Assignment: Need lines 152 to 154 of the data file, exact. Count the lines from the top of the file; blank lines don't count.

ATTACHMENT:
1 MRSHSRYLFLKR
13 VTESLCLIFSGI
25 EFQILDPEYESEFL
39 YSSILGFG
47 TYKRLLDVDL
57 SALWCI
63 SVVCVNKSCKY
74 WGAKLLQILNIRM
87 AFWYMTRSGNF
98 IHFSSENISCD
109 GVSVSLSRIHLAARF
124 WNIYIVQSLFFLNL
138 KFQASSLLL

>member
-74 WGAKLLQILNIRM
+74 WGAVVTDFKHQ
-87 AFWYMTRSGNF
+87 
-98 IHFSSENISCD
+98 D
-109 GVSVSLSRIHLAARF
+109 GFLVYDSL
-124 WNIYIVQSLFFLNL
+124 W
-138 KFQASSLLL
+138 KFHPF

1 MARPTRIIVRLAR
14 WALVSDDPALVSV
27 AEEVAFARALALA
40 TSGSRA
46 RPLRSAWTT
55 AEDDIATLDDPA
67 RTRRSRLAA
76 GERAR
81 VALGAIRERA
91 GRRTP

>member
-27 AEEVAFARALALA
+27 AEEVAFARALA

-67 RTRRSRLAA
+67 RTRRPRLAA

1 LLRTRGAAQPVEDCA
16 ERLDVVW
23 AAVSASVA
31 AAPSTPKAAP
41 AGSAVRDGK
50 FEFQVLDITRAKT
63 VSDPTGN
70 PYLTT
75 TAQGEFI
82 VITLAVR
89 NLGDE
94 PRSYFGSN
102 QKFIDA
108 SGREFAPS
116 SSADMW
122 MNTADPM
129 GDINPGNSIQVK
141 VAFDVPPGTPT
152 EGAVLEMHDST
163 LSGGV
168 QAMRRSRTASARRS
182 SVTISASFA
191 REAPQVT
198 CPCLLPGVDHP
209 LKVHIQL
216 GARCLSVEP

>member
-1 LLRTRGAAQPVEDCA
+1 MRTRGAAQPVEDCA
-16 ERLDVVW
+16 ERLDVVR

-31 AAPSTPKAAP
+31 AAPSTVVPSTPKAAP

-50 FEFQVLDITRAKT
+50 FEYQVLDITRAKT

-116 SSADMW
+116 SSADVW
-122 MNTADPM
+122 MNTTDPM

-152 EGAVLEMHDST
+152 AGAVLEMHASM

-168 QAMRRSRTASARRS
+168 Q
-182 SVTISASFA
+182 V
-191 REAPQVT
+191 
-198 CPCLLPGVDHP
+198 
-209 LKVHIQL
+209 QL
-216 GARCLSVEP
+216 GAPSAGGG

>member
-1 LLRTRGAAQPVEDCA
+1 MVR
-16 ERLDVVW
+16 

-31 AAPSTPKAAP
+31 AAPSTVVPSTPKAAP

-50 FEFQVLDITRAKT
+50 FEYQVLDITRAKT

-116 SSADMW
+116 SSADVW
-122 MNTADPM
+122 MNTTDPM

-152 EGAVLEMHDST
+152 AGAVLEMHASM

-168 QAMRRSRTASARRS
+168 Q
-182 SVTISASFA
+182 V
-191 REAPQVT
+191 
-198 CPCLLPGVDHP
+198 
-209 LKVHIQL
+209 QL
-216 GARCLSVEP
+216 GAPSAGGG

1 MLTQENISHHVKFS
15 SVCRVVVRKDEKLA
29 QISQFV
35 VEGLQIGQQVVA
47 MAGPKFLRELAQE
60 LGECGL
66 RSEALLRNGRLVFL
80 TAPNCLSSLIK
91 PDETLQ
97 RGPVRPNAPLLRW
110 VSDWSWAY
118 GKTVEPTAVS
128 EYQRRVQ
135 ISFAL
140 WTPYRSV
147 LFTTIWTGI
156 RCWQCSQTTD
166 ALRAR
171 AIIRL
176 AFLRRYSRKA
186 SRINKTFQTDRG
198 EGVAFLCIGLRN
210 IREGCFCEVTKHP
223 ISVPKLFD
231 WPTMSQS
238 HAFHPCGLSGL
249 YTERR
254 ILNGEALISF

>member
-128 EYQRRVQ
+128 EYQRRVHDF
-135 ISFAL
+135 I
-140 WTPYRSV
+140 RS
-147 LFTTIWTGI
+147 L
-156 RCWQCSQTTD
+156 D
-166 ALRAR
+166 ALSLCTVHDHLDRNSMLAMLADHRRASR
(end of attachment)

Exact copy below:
+128 EYQRRVHDF
-135 ISFAL
+135 I